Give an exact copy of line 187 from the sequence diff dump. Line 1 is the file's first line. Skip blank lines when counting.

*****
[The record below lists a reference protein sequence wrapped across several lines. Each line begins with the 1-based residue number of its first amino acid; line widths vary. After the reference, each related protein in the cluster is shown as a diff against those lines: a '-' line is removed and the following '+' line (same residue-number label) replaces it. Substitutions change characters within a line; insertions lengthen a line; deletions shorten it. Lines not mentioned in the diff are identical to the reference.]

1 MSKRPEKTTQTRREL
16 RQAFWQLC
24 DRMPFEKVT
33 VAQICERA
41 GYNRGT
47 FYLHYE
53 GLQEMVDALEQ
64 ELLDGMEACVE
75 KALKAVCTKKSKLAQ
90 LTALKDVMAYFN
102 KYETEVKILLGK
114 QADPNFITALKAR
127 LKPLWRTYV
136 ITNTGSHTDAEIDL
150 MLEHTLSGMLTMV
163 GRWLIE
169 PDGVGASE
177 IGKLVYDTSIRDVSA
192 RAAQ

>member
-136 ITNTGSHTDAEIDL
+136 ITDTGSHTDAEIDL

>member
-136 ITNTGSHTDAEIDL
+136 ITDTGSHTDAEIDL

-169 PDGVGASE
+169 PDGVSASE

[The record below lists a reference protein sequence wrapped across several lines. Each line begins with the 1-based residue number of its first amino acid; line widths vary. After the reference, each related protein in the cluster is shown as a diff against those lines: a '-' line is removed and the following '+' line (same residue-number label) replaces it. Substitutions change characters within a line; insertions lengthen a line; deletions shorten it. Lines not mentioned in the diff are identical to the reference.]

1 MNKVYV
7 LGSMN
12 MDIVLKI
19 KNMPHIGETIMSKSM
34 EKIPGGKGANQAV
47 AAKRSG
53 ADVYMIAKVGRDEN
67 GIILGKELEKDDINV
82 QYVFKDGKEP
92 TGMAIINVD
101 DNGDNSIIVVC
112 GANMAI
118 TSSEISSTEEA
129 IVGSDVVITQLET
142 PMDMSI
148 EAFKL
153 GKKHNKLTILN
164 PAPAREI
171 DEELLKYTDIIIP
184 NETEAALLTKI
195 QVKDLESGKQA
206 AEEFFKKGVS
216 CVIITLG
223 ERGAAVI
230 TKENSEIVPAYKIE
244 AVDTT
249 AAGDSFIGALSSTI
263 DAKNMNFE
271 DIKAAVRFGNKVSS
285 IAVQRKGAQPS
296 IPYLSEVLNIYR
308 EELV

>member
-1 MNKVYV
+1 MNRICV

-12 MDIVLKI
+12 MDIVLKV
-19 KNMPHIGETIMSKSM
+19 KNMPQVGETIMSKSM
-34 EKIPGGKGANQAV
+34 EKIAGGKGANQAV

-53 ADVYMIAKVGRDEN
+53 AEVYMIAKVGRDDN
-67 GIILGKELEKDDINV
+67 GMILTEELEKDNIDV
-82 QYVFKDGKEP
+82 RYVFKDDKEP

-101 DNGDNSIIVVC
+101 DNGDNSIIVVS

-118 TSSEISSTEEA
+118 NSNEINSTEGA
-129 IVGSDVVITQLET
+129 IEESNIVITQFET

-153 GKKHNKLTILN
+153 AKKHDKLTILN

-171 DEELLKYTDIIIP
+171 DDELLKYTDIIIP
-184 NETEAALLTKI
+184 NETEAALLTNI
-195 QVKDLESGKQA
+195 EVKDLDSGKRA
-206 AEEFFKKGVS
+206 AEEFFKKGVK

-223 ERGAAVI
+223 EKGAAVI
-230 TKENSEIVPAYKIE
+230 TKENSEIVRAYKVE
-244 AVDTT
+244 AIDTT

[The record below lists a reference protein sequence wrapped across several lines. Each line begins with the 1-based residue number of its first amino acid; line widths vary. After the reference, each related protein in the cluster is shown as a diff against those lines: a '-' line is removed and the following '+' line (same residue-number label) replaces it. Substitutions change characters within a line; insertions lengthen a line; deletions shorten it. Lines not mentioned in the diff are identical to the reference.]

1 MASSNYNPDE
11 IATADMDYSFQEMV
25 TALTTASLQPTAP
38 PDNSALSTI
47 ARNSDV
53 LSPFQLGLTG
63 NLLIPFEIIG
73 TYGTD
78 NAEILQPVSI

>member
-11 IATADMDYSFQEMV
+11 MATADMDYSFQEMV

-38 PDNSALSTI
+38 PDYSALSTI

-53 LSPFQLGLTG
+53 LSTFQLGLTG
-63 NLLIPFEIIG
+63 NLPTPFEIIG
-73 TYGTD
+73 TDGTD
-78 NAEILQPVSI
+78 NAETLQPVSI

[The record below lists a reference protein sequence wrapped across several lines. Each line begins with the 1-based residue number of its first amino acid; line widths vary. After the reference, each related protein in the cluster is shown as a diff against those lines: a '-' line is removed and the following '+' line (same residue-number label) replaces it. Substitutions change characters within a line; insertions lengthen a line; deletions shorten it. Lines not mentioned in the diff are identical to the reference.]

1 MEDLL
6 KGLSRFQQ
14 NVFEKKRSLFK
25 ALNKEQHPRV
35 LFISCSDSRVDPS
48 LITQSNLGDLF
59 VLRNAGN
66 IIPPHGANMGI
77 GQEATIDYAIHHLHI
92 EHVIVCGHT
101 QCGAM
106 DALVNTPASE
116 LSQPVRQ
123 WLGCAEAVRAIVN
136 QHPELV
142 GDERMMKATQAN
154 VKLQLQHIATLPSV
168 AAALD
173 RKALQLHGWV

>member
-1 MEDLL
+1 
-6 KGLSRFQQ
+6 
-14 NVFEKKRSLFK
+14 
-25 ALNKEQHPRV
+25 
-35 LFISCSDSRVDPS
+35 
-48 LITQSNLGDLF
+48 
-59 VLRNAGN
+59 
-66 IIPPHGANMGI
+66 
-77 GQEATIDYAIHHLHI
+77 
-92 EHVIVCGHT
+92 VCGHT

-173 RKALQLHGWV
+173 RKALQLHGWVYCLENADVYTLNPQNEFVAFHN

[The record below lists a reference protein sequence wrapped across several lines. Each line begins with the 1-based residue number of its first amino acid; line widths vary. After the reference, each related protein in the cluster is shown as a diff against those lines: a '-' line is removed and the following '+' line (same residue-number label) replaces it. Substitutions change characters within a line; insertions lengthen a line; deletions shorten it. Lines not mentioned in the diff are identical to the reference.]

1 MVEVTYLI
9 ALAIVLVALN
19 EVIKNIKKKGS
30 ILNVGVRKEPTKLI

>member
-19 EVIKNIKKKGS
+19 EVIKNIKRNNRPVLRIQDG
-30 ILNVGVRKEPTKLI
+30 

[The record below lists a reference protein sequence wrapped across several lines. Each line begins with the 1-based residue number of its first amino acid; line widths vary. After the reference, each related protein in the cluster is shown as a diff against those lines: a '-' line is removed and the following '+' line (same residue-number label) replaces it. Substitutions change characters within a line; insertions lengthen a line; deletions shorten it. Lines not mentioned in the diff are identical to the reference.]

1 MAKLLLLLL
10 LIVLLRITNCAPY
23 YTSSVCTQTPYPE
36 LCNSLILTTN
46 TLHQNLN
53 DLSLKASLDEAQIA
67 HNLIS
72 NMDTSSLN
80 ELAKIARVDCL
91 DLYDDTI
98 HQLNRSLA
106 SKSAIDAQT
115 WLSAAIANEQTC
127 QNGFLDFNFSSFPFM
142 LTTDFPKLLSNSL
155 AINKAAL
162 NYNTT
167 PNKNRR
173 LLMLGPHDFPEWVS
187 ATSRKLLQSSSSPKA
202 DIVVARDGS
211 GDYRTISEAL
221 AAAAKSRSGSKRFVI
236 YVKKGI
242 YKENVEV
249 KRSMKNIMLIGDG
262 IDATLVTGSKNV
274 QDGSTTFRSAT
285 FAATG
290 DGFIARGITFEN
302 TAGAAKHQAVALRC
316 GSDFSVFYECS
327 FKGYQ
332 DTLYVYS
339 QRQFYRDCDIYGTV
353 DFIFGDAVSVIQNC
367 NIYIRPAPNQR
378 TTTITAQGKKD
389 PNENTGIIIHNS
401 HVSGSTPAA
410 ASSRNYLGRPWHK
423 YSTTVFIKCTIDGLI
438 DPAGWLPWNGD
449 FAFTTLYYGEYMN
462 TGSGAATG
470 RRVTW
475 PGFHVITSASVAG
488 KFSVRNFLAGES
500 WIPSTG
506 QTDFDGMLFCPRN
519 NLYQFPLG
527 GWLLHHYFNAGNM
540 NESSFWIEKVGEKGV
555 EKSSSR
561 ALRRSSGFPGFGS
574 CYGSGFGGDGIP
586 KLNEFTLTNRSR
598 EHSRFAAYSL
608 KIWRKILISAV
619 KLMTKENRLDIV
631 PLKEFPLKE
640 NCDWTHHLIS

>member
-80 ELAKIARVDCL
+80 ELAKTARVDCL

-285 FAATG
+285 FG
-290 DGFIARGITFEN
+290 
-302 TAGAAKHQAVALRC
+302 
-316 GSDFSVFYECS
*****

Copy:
106 SKSAIDAQT